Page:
The goal of the Georgia State University College of Law’s project is to “improve lawyer-client communication by combining what has been learned so far within legal education with empirical social science research.” A group of international experts got together and looked at ways lawyers could better communicate with their clients based on feedback the clients provided. The site also features a number of articles and PowerPoint presentations from other industries and bar association across the globe. A worthwhile resource if you’re looking for new techniques to improve your communication with clients.
- Clients via Larry Bodine Marketing Blog
Law marketing guru Larry Bodine’s blog is a must-visit resource for any lawyer that’s ever had questions about marketing themselves or their firms. He’s also got some great advice on how to communicate with clients, because, after all, that’s what marketing is all about. From what you need to do to keep existing clients (hint: if you’re more a voice on the phone than a person who meets face-to-to-face, you could be in trouble) to simply listening to what your clients need and expect, there’s a wealth of helpful tips on client communication.
- Lawyer-client communication and relationships via practicePRO
From practicePRO, the Lawyers’ Professional Indemnity Company’s risk management initiative, comes this trove of articles on communicating with your clients and maintaining your relationships. Written by experts in law practice management, these articles blend the importance of communication in protecting yourself with useful tips on retaining clients.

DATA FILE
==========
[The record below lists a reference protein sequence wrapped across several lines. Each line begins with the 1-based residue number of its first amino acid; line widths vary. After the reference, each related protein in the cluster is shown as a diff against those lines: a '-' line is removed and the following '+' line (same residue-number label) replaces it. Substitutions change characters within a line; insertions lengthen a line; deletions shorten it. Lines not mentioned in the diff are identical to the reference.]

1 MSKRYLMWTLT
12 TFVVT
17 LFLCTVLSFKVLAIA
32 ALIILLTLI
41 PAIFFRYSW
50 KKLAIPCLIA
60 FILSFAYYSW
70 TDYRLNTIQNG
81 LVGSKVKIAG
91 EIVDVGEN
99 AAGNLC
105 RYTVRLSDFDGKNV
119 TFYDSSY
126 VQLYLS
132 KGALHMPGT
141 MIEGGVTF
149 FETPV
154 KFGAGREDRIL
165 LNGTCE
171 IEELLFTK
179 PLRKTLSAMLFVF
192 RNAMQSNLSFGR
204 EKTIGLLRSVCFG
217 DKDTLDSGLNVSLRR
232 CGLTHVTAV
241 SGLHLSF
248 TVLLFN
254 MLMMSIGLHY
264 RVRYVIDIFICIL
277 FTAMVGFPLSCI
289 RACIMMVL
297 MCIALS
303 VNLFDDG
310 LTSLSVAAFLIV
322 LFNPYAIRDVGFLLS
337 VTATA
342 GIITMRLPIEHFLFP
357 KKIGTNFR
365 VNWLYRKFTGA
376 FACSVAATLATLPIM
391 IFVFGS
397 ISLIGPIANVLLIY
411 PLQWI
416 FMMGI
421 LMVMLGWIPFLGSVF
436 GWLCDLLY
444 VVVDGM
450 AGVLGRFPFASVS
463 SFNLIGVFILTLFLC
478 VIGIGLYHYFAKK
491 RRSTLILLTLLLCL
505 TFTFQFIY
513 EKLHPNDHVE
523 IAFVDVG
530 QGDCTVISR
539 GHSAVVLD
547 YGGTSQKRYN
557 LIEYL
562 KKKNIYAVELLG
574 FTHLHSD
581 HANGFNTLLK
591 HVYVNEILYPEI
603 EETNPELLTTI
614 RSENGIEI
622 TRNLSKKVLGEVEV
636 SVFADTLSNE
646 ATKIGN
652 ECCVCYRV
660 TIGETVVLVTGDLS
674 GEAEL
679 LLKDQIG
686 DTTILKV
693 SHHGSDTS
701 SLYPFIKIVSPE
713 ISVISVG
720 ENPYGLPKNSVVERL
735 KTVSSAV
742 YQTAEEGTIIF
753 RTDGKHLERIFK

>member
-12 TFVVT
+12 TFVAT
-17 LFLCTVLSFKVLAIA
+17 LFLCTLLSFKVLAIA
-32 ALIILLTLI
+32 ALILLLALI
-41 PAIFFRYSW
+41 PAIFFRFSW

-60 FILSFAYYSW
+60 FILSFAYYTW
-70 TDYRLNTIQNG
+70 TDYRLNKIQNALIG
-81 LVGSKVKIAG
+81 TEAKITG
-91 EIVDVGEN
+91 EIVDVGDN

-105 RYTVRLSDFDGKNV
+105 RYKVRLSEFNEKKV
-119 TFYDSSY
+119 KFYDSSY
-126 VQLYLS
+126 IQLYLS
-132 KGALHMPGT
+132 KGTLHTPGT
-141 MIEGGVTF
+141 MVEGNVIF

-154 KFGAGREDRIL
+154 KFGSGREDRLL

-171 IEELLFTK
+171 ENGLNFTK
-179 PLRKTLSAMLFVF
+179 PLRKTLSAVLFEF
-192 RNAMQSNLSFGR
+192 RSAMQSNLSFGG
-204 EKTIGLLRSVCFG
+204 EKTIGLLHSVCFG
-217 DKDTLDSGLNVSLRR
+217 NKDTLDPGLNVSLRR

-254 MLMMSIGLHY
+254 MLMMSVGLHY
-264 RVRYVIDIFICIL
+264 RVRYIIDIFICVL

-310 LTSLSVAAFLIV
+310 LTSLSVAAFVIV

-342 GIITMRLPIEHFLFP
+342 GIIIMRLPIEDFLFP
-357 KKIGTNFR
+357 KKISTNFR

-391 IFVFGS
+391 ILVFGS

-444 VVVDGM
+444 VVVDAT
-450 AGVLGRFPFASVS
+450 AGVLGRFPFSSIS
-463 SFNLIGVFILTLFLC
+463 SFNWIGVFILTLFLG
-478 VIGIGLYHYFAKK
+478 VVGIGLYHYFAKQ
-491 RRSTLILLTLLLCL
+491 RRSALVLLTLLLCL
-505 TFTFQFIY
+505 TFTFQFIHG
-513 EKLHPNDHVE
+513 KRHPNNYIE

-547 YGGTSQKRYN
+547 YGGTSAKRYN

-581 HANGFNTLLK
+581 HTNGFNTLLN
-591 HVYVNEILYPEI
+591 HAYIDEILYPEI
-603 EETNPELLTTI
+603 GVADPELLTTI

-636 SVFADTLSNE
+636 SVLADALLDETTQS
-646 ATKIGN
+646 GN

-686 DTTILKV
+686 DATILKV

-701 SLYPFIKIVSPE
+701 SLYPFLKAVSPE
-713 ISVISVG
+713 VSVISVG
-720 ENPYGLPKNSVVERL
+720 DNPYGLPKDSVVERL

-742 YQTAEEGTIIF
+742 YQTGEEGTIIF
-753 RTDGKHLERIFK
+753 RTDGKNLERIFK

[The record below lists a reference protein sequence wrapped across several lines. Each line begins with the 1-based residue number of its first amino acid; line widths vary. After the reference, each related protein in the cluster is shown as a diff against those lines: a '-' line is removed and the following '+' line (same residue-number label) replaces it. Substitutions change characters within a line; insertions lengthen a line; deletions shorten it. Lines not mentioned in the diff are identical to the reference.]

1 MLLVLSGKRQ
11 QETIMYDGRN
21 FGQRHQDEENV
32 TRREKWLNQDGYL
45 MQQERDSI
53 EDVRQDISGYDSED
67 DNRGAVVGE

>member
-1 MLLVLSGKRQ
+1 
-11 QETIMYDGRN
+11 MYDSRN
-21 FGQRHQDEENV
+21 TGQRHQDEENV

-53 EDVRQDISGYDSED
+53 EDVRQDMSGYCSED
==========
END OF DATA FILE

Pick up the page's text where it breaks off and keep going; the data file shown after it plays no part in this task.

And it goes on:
- Plain Legal Language Resources via the Plain Language Association International.
Admittedly, there’s a time and place for legal language and boilerplate – but written communications to your clients is not that place. Brush up on your use of plain language with clients, and discover other helpful tips on effective writing, keeping your clients informed, good listening skills, and much more.
- Quick Tips on Client Service via CBA PracticeLink.
From the CBA’s own law practice management site, CBA PracticeLink, comes this collection of quick tips on dealing with your clients. Want a quick suggestion on how you can improve your communication and relations with your clients? Start here.
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CBA PracticeLink: Marketing at trade shows, fitness benefits, quick tips and more
There's no better way to establish effective prospect relationships than by establishing a presence for your firm at industry trade shows and association meetings. By properly researching and targeting your attendance, you can meet more prospects in one day than you might otherwise meet in months.
Also new on CBA PracticeLink…
Articles and tips:
Plus, don’t forget to check out our section devoted to starting out and going solo. For all this and much more, visit http://www.cba.org/practicelink.